“It seemed that way to me, too, down at the house. But after being up here, I donʼt think so.”

“How so?”

He wasnʼt looking at her anymore. “I think Iʼll be more comfortable without them.”

“What are you going to do with those eleven hundred dollar boots?”

He carried the clothes over to the bristlecone tree, put the boots on top of the folded shirt, the socks inside the boots and the belt around the boots. “Come back and get ʼem if you like.”

“Well, I best be gettinʼ along.”


“You know my place?”

“I know it.”

“Weʼll be sittinʼ down for supper around six. Sirloin and potatoes. If you have a mind to, youʼre welcome to stop by.”

He picked up the loose end of the parachute cord and started tying a hangmanʼs noose. “I appreciate that.”

Sunday, April 20, 2014

Luckbane by Tony Breeden

Author: Tony Beeden
Publisher: Lonely Ogre Books
Pages: 376
Release Date: September 13, 2013
Source: Amazon Free Download

In a dystopian future, online gaming is the ultimate escape… until one corporation gives a few lucky players the chance to play their favorite sword and sorcery game live and in person on a distant planet. In the inaugural Øtherworld campaign, the winners will face monsters, magic, warriors, dragons, and betrayal as they quest to find a weapon capable of stopping the dreaded Firelord and his armies. For one lowly janitor-turned-alchemical adventurer, the stakes are much higher. Someone wants him very, very dead. And in a world where no one is who they seem to be, Jarrod Luckbane has no idea who he can trust. Everything is NOT under control.

When I think of unique novels, this is one I see as an example of a clever twist on an old subject. It is always rare to find a book that traverses genre boundaries, but I would consider Luckbane to be in that category. When I first started readingLuckbane, I'll be honest: I wasn't sure I was going to enjoy it. The first portion of the novel feels like a typical epic fantasy novel, complete with dragons, dwarves and goblins. When I read fantasy like that, two of my biggest deciding factors are how original the story line is, and if the author has done anything new with the races involved. The general world Lukebane spends most of his time in doesn't 'pass' in that essence, but the book ITSELF does. 

Let me explain a little.

Luckbane is what I would consider a cross between fantasy, and dystopian/sci-fi. It is a bridge between our world, and that of the traditional high fantasy. The fantasy elements are pretty traditional, but they all take place within a game. In this world, gaming has gone to a new level, where people are immersed in the virtual reality. The gaming elements have become tangible to them, something they experience in a new level. It becomes even more realistic when players are allowed to compete in the new Øtherworld campaign. Traveling to a planet created entirely for the players, they find many of the dangers around them to be real, and many of the characters turn out to be more than just NPCs.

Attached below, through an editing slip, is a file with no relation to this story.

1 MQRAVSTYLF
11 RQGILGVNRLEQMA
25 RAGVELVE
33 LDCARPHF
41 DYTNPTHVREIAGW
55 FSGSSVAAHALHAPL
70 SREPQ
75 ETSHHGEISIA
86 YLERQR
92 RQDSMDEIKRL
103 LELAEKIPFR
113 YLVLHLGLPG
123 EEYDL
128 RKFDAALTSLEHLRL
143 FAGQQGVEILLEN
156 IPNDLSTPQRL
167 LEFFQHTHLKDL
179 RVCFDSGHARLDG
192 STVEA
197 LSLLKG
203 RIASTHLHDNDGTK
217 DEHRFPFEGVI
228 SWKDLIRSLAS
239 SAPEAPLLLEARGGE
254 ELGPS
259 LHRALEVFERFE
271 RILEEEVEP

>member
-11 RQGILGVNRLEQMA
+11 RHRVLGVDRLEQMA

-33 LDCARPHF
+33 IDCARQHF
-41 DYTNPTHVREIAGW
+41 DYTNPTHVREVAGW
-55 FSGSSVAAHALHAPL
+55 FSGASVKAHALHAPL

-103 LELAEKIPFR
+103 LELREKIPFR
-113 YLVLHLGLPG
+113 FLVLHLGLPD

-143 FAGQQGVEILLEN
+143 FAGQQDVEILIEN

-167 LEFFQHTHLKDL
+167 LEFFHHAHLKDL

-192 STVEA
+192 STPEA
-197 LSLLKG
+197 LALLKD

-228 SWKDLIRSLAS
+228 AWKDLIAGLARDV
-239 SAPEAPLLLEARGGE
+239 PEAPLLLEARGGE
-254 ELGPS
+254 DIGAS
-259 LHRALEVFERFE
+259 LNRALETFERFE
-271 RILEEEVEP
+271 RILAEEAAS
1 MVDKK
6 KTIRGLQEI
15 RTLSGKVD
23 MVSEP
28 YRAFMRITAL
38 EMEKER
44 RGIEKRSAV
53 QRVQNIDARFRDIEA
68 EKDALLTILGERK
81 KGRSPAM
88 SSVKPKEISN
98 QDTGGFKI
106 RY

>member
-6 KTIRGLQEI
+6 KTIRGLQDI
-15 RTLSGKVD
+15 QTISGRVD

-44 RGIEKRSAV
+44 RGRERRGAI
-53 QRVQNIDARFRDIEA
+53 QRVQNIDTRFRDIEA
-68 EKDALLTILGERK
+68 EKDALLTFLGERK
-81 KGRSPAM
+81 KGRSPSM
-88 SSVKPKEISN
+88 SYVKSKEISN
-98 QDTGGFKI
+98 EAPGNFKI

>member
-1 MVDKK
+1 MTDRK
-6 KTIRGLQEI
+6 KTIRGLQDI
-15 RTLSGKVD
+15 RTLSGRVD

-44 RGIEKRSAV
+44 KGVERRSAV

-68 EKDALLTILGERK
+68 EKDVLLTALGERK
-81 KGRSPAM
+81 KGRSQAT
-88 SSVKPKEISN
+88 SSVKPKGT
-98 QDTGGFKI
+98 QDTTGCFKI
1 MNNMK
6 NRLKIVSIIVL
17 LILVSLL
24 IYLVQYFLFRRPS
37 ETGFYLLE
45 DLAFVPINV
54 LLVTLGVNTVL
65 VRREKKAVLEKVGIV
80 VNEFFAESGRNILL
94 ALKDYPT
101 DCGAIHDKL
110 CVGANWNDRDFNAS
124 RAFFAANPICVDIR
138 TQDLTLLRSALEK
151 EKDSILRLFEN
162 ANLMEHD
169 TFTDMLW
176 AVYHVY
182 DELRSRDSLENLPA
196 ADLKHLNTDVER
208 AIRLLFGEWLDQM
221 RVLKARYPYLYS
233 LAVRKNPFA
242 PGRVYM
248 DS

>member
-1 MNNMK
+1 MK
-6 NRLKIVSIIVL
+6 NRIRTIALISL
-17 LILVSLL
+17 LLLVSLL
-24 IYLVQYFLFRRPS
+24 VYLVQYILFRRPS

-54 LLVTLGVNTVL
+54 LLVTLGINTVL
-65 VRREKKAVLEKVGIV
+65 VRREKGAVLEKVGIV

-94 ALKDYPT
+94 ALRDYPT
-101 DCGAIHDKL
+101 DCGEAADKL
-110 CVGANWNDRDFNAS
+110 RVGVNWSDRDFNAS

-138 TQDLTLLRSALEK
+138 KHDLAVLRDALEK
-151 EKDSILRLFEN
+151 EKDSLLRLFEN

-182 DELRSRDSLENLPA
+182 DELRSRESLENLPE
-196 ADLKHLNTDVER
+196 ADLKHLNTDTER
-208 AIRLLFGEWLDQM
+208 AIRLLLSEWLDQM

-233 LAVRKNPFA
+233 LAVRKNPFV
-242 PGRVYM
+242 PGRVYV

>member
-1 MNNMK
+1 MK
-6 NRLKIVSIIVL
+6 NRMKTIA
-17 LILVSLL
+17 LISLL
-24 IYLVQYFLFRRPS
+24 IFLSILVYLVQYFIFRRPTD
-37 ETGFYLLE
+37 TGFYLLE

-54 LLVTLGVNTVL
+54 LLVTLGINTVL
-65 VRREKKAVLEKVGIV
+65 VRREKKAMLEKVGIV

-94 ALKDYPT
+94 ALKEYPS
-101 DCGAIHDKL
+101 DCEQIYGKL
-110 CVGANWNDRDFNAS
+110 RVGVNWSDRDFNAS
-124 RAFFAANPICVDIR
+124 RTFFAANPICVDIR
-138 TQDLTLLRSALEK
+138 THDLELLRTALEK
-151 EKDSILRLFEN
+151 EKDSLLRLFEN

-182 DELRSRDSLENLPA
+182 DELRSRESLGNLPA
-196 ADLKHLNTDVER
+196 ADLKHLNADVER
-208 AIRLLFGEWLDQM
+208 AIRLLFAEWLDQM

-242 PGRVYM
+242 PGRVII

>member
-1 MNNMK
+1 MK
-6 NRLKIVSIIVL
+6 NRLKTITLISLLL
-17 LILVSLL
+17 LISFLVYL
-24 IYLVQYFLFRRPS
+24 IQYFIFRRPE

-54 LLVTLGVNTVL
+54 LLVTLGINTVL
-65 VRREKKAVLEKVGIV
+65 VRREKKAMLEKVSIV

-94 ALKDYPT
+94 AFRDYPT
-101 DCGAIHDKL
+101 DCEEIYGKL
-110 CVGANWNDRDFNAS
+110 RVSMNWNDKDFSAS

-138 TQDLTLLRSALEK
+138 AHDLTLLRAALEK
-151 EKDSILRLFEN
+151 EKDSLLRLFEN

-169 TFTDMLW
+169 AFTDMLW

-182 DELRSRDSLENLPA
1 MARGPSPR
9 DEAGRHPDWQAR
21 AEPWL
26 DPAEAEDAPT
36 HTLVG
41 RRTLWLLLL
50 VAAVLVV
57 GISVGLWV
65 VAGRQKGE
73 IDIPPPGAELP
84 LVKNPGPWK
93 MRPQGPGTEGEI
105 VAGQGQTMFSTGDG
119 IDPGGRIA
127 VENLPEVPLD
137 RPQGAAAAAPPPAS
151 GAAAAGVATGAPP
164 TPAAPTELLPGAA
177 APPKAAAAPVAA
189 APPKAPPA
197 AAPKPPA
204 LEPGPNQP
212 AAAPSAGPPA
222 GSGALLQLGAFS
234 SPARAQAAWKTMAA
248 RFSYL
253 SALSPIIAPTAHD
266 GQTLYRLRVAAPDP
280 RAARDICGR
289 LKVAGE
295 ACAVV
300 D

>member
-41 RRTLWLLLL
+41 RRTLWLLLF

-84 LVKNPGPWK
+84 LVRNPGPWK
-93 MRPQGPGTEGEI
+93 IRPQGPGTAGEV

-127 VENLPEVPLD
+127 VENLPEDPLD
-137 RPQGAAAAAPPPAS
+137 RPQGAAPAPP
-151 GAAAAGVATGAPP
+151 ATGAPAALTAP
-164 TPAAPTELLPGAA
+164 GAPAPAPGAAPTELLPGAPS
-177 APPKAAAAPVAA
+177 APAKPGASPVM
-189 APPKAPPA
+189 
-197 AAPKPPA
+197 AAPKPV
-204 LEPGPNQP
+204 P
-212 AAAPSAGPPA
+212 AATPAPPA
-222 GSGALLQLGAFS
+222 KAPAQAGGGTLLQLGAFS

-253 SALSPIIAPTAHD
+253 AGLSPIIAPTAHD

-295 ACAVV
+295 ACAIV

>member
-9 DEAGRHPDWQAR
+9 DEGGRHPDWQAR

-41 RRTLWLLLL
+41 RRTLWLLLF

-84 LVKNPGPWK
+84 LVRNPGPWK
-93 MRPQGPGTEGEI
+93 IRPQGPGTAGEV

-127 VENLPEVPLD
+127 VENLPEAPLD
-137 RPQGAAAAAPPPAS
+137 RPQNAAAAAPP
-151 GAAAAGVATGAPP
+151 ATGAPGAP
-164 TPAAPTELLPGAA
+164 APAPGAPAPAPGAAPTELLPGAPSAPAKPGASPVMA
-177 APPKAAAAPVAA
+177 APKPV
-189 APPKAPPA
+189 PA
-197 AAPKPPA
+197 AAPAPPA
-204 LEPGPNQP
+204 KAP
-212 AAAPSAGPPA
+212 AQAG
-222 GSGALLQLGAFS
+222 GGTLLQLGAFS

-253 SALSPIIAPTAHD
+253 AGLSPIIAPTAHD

Many of the elements aren't original, but they are intentional, in a way. Elves are graceful, dwarves are tough, but they were designed that way, much like you would expect in a MRPG. This is taking a futuristic look on things that already exist, and stretching beyond that. The overseers of this world have thrown in new monsters, new tasks, and risen to the demand the players have presented. But the core elements have still remained even in the future. 

I'm not a big fan of books that are entirely about action; I like a little variety in my stories, so sometimes the fighting in this book got a little heavy for me. But the mystery and plot elements introduced along the way kept me reading and curious to find out more. There was some minor religious talk that occurred partway through, which took me off guard. Don't get me wrong, I don't mind religion in books, but the sudden way it occurred did seem a little out of place, and I felt it could have been incorporated a bit better. I am curious what will happen in the next book; the story did cut off a little suddenly, but enough was revealed as I read that I didn't feel "cheated" of an ending like I have with some novels. Overall, it was a good read, and I would pick up the sequel. 

Saturday, April 19, 2014

Wildfire Blog Tour Featured Post

This week we're doing something slightly different, and featuring an author with Bit'N Book Tours. K. Vann O'Brien's new novel Wildfire is taking a stop here on it's blog tour!

The summer after her mother dies, Savanna Riera is forced to live in a weathered farmhouse in rural Texas. But as layers of dust are washed from the walls, her mother’s childhood home reveals secrets from the past, riddles everyone in town seems to understand; everyone but Savanna. When a wildfire breaks out across neighboring farmland, the boy next door calls on Savanna to help the victims driven from their homes. Dev is an artist with kind eyes and a fierce painting of her mother on his bedroom wall. But Savanna is drawn to Blake, a reclusive boy with a scar running down his face like a teardrop, who looks at Savanna as if she put it there. The three friends rally to bring relief to the evacuees. But when they face the fire of prejudice, they must rely on each other to get through the blaze unscathed.

Author Bio:
The first story K. Vann O'Brien ever wrote was about a balloon. Her fourth grade teacher read the story aloud to the class, and O'Brien realized the power of literature to inspire and delight. And she got a metal. And a cookie. And she quickly determined that all good things come with writing. In middle school she started a novel, which she pitched in high school, deciding she was much too mature for middle school humor. In college she studied Journalism, and started another novel, which warped into many different iterations as she took professional writing jobs to pay the bills after graduation. She's now hard at work on her second novel, which she hopes won't take quite so long to write.